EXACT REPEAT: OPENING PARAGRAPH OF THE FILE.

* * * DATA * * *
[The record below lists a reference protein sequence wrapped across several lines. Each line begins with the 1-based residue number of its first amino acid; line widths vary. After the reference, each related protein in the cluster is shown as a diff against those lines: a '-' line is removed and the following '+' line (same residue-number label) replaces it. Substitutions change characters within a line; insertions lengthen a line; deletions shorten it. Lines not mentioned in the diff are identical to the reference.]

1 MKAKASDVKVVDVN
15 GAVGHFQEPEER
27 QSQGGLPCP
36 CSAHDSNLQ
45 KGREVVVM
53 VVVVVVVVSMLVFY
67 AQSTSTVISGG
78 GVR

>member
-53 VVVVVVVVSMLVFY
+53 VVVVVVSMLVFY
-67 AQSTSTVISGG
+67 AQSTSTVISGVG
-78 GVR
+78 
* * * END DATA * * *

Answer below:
[The record below lists a reference protein sequence wrapped across several lines. Each line begins with the 1-based residue number of its first amino acid; line widths vary. After the reference, each related protein in the cluster is shown as a diff against those lines: a '-' line is removed and the following '+' line (same residue-number label) replaces it. Substitutions change characters within a line; insertions lengthen a line; deletions shorten it. Lines not mentioned in the diff are identical to the reference.]